As highlighted by the Company, one factor to consider for fiscal year 2015 audit with respect to the write-down is the subsequent rise of the USD against all major currencies including the AU$. Historical exchange rate data reveals that since fiscal year-end June 2014 through to the end of March 2015, the AU$: USD rate declined 19% from 0.94: 1.00, to 0.76: 1.00. The last time it reached the 0.76 mark was in May 2009 (Oanda n.d.) during the global financial crisis. Further, a recent CNBC article (Tahara-Stubbs 2015) indicates more downward pressure ahead for the AU$ with the expected interest rate hike by the US Federal Reserve coupled with continued pressure on the Reserve Bank of Australia to ease interest rates to support the Australian economy. The Company’s Annual Report indicates the impairment calculation was based on the “value in use”, therefore in accordance with accounting standards (Australian Accounting Standards 2014) management would likely need to evaluate whether the significant decline in the AU$ as well as the low interest rate environment would lead to a material increase in the estimated AU$ future cash flows and/or a downward adjustment to the discount rate, and whether such outcome would require any reversal of the write-down.

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Another assumption in the Company’s analysis is a fuel oil price of USD128/barrel. However, according to International Air Transport Association (IATA) data (IATA 2015), jet fuel prices have gone down to just around USD70/barrel, a level not seen since 2009. The collapse in oil has been widely attributed to the rapid increase in energy production in North America, which has transformed the United States from the world’s largest oil importer to a potential major oil exporter. A report by ExxonMobil, “The Outlook for Energy: A View to 2040” estimates that “By 2040, U.S. production of crude and other liquids is projected to rise to over 15 MBD — about a 70 percent increase from 2010. North America as a whole will see a similar growth rate through 2040, reaching 26 MBD — more than twice the current production of Saudi Arabia.” This suggests lower prices may be the new normal, and similar to the AU$ currency scenario, would warrant management’s reevaluation of its fuel price assumptions.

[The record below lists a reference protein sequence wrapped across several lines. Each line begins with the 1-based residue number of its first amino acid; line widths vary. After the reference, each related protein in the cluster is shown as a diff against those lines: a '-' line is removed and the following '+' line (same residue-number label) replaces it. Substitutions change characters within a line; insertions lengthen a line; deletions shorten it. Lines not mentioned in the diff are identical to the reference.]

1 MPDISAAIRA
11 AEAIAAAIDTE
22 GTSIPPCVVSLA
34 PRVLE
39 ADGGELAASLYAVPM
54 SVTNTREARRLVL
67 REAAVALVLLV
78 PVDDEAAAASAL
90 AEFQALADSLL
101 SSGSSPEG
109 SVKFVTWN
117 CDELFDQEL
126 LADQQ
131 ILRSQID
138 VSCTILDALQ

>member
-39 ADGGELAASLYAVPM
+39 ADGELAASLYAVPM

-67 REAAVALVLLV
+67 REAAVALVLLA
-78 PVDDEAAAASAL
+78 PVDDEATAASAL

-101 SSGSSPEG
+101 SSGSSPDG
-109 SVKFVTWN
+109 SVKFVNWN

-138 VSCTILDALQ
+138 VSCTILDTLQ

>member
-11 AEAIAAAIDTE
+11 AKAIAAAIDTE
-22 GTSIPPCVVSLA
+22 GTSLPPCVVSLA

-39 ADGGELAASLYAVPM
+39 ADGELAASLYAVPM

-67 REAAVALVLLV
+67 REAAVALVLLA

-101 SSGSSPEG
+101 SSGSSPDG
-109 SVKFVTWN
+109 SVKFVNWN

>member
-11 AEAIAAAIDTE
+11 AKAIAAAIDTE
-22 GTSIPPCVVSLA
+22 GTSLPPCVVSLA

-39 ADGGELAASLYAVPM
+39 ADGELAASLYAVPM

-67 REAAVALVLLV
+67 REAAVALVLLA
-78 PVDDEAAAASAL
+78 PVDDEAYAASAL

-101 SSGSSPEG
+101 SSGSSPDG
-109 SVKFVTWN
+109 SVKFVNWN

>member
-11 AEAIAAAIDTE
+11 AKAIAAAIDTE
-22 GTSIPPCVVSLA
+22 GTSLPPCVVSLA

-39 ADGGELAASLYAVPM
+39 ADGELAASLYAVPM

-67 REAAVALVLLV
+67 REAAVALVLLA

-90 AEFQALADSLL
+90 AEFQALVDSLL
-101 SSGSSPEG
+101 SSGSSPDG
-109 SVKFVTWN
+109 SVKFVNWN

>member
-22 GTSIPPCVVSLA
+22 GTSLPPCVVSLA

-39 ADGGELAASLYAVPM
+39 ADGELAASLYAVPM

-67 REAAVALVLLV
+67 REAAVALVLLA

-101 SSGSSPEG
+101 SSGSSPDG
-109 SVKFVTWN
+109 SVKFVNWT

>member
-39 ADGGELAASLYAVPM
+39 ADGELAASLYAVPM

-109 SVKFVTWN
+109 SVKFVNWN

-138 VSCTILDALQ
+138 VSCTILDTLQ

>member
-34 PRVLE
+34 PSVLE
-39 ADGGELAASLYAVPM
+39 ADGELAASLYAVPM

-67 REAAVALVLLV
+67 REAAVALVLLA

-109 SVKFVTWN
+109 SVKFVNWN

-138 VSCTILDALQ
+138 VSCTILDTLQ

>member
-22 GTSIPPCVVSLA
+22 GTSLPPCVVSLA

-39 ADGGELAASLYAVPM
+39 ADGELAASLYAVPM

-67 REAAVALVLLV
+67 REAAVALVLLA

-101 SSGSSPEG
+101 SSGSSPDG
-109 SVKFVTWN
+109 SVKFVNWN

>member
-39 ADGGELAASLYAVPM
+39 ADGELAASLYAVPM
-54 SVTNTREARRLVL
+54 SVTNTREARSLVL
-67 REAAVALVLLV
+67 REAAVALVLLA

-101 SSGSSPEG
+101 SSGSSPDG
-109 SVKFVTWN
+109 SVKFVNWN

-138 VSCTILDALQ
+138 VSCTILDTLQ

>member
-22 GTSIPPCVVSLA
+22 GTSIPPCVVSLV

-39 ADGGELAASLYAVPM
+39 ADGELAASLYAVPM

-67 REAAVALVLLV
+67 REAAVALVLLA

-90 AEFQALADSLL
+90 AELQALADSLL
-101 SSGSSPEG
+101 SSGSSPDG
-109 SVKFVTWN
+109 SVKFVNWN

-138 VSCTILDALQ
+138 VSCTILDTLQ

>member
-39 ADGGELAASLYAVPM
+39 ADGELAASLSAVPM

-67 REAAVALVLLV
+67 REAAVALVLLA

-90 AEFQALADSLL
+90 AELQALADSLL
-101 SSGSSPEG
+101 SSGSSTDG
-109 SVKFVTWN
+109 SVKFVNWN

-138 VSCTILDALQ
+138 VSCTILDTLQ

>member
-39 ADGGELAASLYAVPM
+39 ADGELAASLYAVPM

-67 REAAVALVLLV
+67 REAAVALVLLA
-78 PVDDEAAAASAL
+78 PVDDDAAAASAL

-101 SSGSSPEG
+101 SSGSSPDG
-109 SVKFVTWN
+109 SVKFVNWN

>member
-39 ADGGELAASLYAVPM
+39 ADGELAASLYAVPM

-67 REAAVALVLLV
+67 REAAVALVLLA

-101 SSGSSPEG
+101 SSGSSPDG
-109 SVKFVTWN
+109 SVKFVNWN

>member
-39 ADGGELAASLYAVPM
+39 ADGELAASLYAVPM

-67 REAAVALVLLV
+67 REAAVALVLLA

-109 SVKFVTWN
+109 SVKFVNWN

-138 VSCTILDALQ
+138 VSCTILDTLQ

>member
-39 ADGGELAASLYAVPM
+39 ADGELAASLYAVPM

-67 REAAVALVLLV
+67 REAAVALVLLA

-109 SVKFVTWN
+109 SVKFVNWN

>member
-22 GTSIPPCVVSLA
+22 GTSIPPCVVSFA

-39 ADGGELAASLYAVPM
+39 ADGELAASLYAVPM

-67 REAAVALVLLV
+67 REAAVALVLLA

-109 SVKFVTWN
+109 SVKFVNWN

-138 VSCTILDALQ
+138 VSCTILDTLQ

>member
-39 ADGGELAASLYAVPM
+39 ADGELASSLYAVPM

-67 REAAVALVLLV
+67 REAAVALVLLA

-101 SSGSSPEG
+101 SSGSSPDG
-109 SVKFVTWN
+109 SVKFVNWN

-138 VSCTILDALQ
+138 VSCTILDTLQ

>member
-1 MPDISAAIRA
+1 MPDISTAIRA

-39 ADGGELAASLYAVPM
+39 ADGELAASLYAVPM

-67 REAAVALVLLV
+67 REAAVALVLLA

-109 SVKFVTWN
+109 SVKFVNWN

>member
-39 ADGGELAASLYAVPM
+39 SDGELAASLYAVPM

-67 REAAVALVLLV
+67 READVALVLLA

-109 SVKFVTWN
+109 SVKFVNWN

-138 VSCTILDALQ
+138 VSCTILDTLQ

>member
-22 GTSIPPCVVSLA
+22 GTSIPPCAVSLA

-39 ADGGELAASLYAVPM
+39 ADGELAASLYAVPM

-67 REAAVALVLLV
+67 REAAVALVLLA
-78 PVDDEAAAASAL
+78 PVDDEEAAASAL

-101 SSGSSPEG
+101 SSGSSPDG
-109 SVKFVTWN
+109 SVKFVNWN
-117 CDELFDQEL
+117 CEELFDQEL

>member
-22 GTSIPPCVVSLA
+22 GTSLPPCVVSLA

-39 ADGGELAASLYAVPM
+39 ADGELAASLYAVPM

In accordance with auditing standards (Australian Auditing Standards 2011), the audit plan needs to take these two factors into account and place emphasis on management’s evaluation including its underlying assumptions and supporting calculations. The audit team also needs to obtain understanding of the methods used in determining segment information including checking for inconsistencies, if any, with the prior period, and evaluating the adequacy of disclosures in the Company’s financial reporting with respect to inconsistencies.


Qantas Airways Limited Annual Report, Qantas Annual Report Online 2014. Available from:

<>. [3 September 2014], Historical Exchange Rates. Available from:

<>., Index Charts. Available from:


Tahara-Stubbs, M 2015, ‘These G-10 currencies are in for a bumpy ride’, Available from:

<>. [1 April 2015]

Australian Accounting Standards, Impairment of Assets, AASB 136. Available from:

Australian Accounting Standards Board. [1 July 2014], Fuel Price Monitor. Available from:

<>. [20 March 2015]

ExxonMobil Corporation, Outlook for Energy: A View to 2040. Available from:


Australian Auditing Standards, Audit Evidence – Specific Considerations for Inventory and Segment Information, ASA 501. Available from:

Auditing and Assurance Standards Board, Australia. [27 June 2011]